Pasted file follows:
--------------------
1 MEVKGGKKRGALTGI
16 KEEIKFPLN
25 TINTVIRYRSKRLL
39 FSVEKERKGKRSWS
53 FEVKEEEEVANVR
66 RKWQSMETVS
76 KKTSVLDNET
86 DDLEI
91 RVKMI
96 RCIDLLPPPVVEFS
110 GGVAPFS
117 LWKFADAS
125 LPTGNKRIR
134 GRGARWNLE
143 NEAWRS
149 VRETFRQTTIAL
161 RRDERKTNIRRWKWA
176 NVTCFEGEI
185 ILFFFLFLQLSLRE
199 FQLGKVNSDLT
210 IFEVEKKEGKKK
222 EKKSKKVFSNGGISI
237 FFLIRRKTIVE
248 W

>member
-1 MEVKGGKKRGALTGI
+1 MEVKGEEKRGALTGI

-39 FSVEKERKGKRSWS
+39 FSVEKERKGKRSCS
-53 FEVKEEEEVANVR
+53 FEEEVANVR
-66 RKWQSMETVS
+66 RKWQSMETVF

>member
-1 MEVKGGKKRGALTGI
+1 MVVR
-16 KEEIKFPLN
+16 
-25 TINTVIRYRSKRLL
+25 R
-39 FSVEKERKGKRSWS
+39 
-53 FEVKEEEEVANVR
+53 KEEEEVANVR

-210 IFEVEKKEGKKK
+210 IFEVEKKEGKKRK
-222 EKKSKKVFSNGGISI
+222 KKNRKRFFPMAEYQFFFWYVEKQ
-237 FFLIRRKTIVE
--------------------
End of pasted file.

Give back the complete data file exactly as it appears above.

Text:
1 MEVKGGKKRGALTGI
16 KEEIKFPLN
25 TINTVIRYRSKRLL
39 FSVEKERKGKRSWS
53 FEVKEEEEVANVR
66 RKWQSMETVS
76 KKTSVLDNET
86 DDLEI
91 RVKMI
96 RCIDLLPPPVVEFS
110 GGVAPFS
117 LWKFADAS
125 LPTGNKRIR
134 GRGARWNLE
143 NEAWRS
149 VRETFRQTTIAL
161 RRDERKTNIRRWKWA
176 NVTCFEGEI
185 ILFFFLFLQLSLRE
199 FQLGKVNSDLT
210 IFEVEKKEGKKK
222 EKKSKKVFSNGGISI
237 FFLIRRKTIVE
248 W

>member
-1 MEVKGGKKRGALTGI
+1 MEVKGEEKRGALTGI

-39 FSVEKERKGKRSWS
+39 FSVEKERKGKRSCS
-53 FEVKEEEEVANVR
+53 FEEEVANVR
-66 RKWQSMETVS
+66 RKWQSMETVF

>member
-1 MEVKGGKKRGALTGI
+1 MVVR
-16 KEEIKFPLN
+16 
-25 TINTVIRYRSKRLL
+25 R
-39 FSVEKERKGKRSWS
+39 
-53 FEVKEEEEVANVR
+53 KEEEEVANVR

-210 IFEVEKKEGKKK
+210 IFEVEKKEGKKRK
-222 EKKSKKVFSNGGISI
+222 KKNRKRFFPMAEYQFFFWYVEKQ
-237 FFLIRRKTIVE